The China Environment Forum’s work on the water-energy confrontation began in 2010 when we invited the Circle of Blue team to present the findings from Choke Point: U.S., the first comprehensive assessment of the clash between energy production and water supply by an American science, news, and communications organization. The Wilson Center’s China Environment Forum and Circle of Blue subsequently received a grant from the Energy Foundation to produce a counterpart study to Choke Point: US in China. The goal of Choke Point: China was to define the most significant confrontations between energy, water, and food in the world’s second largest economy. Click here to see an overview of Choke Point: China part I.

The Woodrow Wilson Center's China Environment Forum and Circle of Blue have been working on the next part of the Choke Point: China series with support from Skoll Global Threats Fund. Circle of Blue’s director and senior editor just returned from the second fieldwork trip to China to examine the water-energy challenges facing second-tier cities, shale gas development, water pollution, and the expansion of agriculture in the northeast. The upcoming Choke Point: China part II reports will begin being posted later this month, but we already have some short blog posts as a preview. The first focuses on aquaculture in China.

QINGDAO, China — At dawn the surface of Aoshawei Bay is a grid of black spots, line after line, straight as the rays of the rising sun, from one shoreline to the other. The spots are buoys that support the submerged platforms and thick netting that grow scallops, clams, oysters, and mussels and enclose immense mats of edible kelp.

The buoys, tended by fishermen in wooden boats that have become gray and weathered by decades of use, are the most visible features of an aquatic food factory that employs thousands and feeds millions in Shandong, a province of 96 million people.

And as my colleague J. Carl Ganter and I learned during an eye-opening interview with Yi Zhou, one of China’s top marine ecologists, Aoshawei Bay is an especially productive pearl in a string of clean Pacific coast bays that form the tidal infrastructure for Shandong Province’s marine aquaculture industry, the largest producer of farmed shellfish on Earth.

“Thirteen million tons a year,” exclaimed Yi Zhou, a professor of marine aquaculture and ecology at the Institute of Oceanology, a research unit of the Chinese Academy of Sciences located on a shoreline campus here. “Chinese marine aquaculture produces 13 million tons of shellfish a year, more than any other country. Seventy percent is produced in Shandong.”

Yi explained this to us in a second-floor conference room overlooking one of Qingdao’s broad sand beaches in the lovely late afternoon light. Carl, a photographer and co-founder of Circle of Blue, has been to China 10 times. This is my sixth trip in less than two years. Both of us are accustomed to China’s off-the-chart scale and dimension in almost everything.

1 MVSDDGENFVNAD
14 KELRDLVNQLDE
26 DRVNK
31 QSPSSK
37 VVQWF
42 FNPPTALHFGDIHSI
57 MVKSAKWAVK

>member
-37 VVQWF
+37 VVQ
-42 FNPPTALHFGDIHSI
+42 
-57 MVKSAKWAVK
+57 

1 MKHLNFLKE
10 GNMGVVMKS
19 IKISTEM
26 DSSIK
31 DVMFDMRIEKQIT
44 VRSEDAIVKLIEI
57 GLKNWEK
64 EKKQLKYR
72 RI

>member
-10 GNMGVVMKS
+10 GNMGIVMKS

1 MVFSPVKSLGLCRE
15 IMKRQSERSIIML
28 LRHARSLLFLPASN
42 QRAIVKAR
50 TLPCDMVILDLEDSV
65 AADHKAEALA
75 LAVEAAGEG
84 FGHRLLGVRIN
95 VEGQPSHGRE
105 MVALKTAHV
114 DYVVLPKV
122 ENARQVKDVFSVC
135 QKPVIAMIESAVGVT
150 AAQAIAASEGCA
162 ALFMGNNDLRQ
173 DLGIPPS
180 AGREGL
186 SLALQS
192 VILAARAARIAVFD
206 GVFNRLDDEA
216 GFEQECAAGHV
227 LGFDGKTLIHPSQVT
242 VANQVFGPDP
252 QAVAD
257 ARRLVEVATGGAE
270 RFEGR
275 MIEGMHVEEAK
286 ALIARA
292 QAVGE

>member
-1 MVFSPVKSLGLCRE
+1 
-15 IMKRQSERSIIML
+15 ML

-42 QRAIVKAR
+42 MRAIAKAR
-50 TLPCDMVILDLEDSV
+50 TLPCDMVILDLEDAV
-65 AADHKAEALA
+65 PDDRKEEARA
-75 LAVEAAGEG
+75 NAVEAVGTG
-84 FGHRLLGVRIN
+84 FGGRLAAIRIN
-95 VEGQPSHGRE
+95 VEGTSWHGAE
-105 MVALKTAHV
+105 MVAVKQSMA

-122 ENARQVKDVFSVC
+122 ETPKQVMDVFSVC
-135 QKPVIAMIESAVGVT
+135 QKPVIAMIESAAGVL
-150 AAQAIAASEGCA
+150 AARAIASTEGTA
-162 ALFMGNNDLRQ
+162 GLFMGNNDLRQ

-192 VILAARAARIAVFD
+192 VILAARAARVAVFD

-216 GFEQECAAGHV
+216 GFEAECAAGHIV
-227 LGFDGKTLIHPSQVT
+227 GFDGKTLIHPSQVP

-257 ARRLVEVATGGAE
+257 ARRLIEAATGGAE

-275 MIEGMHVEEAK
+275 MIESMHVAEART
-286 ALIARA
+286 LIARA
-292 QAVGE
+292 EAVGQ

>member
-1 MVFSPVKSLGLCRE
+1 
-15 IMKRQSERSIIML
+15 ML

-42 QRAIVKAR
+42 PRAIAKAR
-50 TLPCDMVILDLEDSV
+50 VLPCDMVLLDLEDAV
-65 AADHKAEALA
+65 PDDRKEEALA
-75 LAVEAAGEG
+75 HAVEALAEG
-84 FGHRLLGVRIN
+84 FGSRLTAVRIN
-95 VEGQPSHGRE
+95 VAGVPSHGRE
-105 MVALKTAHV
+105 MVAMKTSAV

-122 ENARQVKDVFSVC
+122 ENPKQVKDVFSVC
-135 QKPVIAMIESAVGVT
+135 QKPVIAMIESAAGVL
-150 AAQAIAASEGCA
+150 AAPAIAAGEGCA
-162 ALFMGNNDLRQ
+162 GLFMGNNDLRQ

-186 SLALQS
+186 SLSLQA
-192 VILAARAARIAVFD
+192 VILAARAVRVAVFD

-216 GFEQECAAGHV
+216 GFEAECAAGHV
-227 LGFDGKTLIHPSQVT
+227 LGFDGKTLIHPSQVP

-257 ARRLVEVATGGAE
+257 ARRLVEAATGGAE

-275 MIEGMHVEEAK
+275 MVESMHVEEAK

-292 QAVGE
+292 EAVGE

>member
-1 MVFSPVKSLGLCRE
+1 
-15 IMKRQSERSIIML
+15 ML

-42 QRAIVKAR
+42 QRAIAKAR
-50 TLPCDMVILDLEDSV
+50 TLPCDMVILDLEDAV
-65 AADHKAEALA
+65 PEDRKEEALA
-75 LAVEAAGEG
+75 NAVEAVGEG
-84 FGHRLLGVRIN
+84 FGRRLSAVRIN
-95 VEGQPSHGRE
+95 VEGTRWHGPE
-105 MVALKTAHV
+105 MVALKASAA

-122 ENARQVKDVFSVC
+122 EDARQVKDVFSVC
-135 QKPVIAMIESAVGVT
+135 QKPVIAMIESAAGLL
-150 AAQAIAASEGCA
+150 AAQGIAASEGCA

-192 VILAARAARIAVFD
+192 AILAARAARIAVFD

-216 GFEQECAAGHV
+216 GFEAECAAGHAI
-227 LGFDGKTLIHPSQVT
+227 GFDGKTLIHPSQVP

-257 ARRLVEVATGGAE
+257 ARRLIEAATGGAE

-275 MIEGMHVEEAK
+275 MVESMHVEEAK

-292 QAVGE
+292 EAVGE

So 10 million tons of shellfish produced in nearby coastal waters, including this city’s own Laoshan Bay, wasn’t surprising — what came next was.

“Is it safe to eat?” I asked.

Yi expected the question. “Yes,” he said. “Very safe.”

During the next 45 minutes, Yi calmly responded to a fusillade of questions and explained the gathered facts — largely confirmed by science journals and other Qingdao environmental professors — about production practices that have helped make Shandong’s marine aquaculture industry an apparent model of local food production that is ecologically sustainable and safe.

Accomplishing those feats is almost entirely the result of a neat convergence of resource, market, and policy trends that are distinctive to Shandong Province:

  1. The province is rich in tidal bays that fill with cold water, fortified with the sort of micro-nutrients favored by shellfish. The bays also empty, in effect transporting and distributing marine wastes that the resident shellfish filter as part of their natural feeding. Those wastes also provide nutrients to the enormous floating edible kelp beds that are raised alongside the shellfish — it’s like planting marigolds alongside cucumbers in an organic garden.
  2. China’s appetite for shellfish is growing, and so is the world’s. Shandong is now an important shellfish exporter, which keeps prices high and helps fishermen to earn good livings. Production has increased 3 percent a year since 2000, Yi said.
  3. Chinese marine production techniques emphasize intense aquaculture density, but Yi assured us that they do not challenge the ecological capacity of the coastal bays. The waters north of here in Sanggou Bay, for instance, are so packed with shellfish and kelp beds that, from the air, it looks like a patterned blanket has been thrown over every square kilometer of the surface. But oxygen levels are high and water quality is very good, Yi said.
  4. Untreated municipal sewage and industrial wastes are not being drained into coastal bays, in large part thanks to the big marine agriculture sectors in Shandong’s coastal cities. Qingdao, for instance, has made a big investment in sewage-treatment plants and has spent the last decade closing many of its old steel, metal-plating, and chemical factories, all among the worst industrial polluters.

Each one of these points, needless to say, conflicted with everything I thought that I knew about Chinese aquaculture. I’ve since learned more.

Last year, China produced 56.1 million metric tons of fin fish and shellfish — nearly 7 percent, or 3.9 million metric tons, of which were exported for $US 17.79 billion. The national aquaculture industry is close to evenly divided between Pacific coastal marine aquaculture (52 percent) and freshwater fish production (48 percent), mostly in inland ponds. (NOTE: The 56.1 million metric tons includes the 13 million tons of marine shellfish produced each year, referenced by Yi above.)